"Apple, is in fact open, in the sense that they support and implement and contribute to open standards. But they also want to foster development for their platforms and have determined that in order to do so, they have to protect their developers’ investments as well as their customers’ trust. That is why they want to make sure developers don’t lose sales to piracy, and that their customers don’t get swindled through malicious or deceptive apps."

        I understand this and the ratio of Apple behind these decisions. I don't demand that Apple should open their market – as I said a 'regulated' market has advantages too. And for the sack of e.g. security some kind of regulation is necessary. Just wanted to state that openness is not bad or evil per se.

  • Tom

    That's many, not Manu. I didn't check.

  • Iphoned

    How can a user trust any app purchased on Android after seeing names like these?

    I remember once traveling in Asia looking at some bargain Italian ties. The labels said "Made in Itary". I left the store quickly.

  • rd

    Thats right Apple people don't like Android people.
    Why is it that Android people can use all kind
    lame arguments and call themselves free and open.
    yet Apple people can't do the same to the Android people.
    especially on a blog dedicated to the Apple universe.
    Why are you coming here to begin with. If we are
    going to lose eventually because you are going to steal and copy
    then why do you need to defend yourself here.

    Talk about lame.

    • Andre

      probably you should read my posts first, then think about it and after that answer. Clearly you omitted the first and the second and started with the reply.

      • Andre

        And to be clear: I don't steal anything. Although I don't know Horace Dediu personally I think he supports active, constructive discussions.

    • Tom

      apple people? they don't exist. Android people? they don't exist either. Some people prefer one product base over another. We can disagree on this without becoming personal. I may attack some things, but i wont attack someone for ones choices. Let's make a careful distinction.

      • RattyUK

        He was being generic Tom. A shortcut if you will. I think you are shooting the messenger rather than the message. Just a comment.

    • Sevket Zaimoglu

      In order to see if indeed this blog isblog dedicated to the Apple universe," I have just checked "What we do" link at the top, which I suppose is the closest thing to a statement regarding the intended audience of the blog, and there was not a single mention of Apple!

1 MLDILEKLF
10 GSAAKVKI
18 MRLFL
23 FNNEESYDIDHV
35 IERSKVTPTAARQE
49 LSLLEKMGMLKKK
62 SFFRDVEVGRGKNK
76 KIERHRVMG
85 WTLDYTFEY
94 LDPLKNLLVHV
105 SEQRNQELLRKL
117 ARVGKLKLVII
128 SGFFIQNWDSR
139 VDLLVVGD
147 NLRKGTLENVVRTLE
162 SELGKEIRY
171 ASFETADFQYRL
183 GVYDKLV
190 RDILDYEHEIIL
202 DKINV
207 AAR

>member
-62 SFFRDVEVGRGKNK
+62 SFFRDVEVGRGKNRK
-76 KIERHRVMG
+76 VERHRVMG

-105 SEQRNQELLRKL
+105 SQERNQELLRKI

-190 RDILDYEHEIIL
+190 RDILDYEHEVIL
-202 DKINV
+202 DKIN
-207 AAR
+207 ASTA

http://www.asymco.com/what-we-do/

  • Tom Ross

    There are a couple of those on the AppStore as well (e.g. Nintendo sound boards). They just don't make it to the top of the charts.

  • Tom

    You gotta love it:
    The ONLY coke app on ANY phone! BANNED from iPhone! Fun, and great for parties! Show your iPhone friends an app they'll never get! * Vial, razor, $100 bill included * Shake to splash blow * Global leaderboard for scoring GREAT gameplay video at link below! Bug? Email us! We don't condone using drugs,cocaine,ecstasy,etc.

  • poru

    Samsung loves Android too; WM7 not so much?:

    But that's just the tip of the iceberg this week. At IFA, YH Lee, head of marketing at Samsung Mobile, told Reuters, "We are prioritizing our Android platform. Android is very open and flexible, and there is a consumer demand for it."

    What about Windows Mobile?

    Samsung will introduce a smartphone running Microsoft's new Windows version later this year. "There is still some professional, specialized demand there," she said.

    Ouch! (as a sidenote, she also that Samsung wasn't going to build any more Symbian phones either).

    The Android strategy has been working so far for the S. Korean conglomerate. Samsung sold a million Galaxy S phones in 19 days before it was even brought to the US, the largest smartphone market on earth. Once here, it sold over a million devices in a month in a half on AT&T and T-Mobile. It launches/launched on Verizon/Sprint this month.

    Other manufacturers are also putting more weight behind the Android line. Another Windows launch partner, Dell (DELL) was rumored to be pulling out of the launch, though Dell say they are still in the Windows game, though it isn't certain at what capacity they will be playing.

    What about Asus, LG and HTC, the other three launch partners for Windows Phone 7 Series? LG and HTC have hearty Android products and even bigger plans. Windows clearly isn't the first priority for these two companies. Even ASUS, who comes from the PC land and switched its entire netbook line to Windows a few years ago, is now building Android mobile devices like the Garmin phone.

    from http://tech.fortune.cnn.com/2010/09/04/is-samsung